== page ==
Jews and Muslims come together to fight persecution

Against a backdrop of hatred and antisemitism, a new wave of activism born of tolerance and solidarity is gaining traction

Jewish and Muslim communities around Europe are joining together to fight hate crime in the aftermath of the Paris attacks.

Both communities have been on a heightened state of alert since Islamist extremists shot and killed members of the Charlie Hebdo editorial team in the French capital, which was followed by a siege at a kosher supermarket that left four hostages dead.

In north London’s borough of Hackney – home to Europe’s largest concentration of Haredi Jews and a substantial Muslim community – leaders of both faiths said they stand united, with a number of projects by the Muslim-Jewish Forum helping to fortify links between the religions.

One initiative is the Shomrim, a police-trained voluntary Jewish community patrol that responds to reports of crime and antisocial behaviour. In recent months, information provided by the Shomrim has helped police make arrests following a number of cases of antisemitic vandalism – some of which have affected Muslim families as well.

“Despite everything that has happened in the Middle East and Paris in the past year, the number of incidents involving Muslims and Jews is nil.”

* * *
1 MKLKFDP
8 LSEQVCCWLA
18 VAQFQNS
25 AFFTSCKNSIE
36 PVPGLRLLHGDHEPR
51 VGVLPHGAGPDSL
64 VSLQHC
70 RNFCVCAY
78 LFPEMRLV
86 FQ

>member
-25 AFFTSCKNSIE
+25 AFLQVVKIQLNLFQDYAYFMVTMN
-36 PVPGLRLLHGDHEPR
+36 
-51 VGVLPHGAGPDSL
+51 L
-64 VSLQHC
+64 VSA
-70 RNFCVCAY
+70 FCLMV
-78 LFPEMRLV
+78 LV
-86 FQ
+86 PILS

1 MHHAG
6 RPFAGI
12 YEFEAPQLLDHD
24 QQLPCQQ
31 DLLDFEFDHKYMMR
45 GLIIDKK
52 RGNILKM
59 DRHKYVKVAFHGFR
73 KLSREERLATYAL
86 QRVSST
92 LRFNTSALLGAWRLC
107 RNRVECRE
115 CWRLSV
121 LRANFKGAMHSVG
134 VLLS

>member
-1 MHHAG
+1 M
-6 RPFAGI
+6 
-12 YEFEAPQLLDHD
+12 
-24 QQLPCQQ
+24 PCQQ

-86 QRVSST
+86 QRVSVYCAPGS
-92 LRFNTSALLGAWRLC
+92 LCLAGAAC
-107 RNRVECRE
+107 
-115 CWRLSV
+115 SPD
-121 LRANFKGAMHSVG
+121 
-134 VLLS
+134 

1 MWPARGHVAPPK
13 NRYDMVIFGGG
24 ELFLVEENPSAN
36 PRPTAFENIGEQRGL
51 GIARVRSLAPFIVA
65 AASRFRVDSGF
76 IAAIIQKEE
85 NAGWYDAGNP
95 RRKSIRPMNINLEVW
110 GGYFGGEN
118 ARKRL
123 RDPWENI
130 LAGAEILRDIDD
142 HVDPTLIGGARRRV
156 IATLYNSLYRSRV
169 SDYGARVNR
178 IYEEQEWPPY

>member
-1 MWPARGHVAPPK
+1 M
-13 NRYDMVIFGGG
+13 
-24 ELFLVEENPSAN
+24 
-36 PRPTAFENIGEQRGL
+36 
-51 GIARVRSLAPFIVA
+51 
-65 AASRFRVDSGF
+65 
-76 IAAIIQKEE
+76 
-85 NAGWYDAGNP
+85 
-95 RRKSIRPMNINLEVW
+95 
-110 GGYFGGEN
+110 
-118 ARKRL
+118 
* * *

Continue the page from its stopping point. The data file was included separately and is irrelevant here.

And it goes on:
However, local councillor Ian Sharer said that none of the reports involved anyone from local Muslim or Jewish communities.

Speaking to Al Jazeera, he said: “There have been a few nasty things, but the number of incidents involving Muslims and Jews in the past year is nil and despite everything that has happened in the Middle East and Paris it is still nil. Relationships are not strained at all.”

Indeed, a study by the University of Essex indicates that the UK population still values the Jewish community, despite events in recent times, with British people giving Jews an average score of 62 on a ‘thermometer scale’ rating positive and negative feelings of 0-100. By way of comparison, Christians were given a score of 63.

This solidarity is apparent throughout Europe. In February more than 1,000 Muslims formed a human shield around a synagogue in Oslo following a violent attack in Copenhagen, with participants chanting “No to antisemitism, no to Islamophobia”.

Elsewhere, Germany’s Salaam-Schalom initiative – an organisation that promotes peaceful coexistence between the religious communities in Berlin – has seen many examples of Jews and Muslims coming together amid political and religious turmoil, with hundreds taking part in a Jewish/Muslim human chain event to demonstrate their unity.

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“Our goal is to create dialogue,” Israeli-born, Berlin-based Salaam-Schalom member Adi Liraz told The Jewish Daily Forward. “Not a dialogue that is behind closed doors but rather an open, public dialogue, to show the German society that such a dialogue is possible, that it exists, that it also makes sense.

“We are not soldiers standing against each other on the front line. We are average people living in the same city.”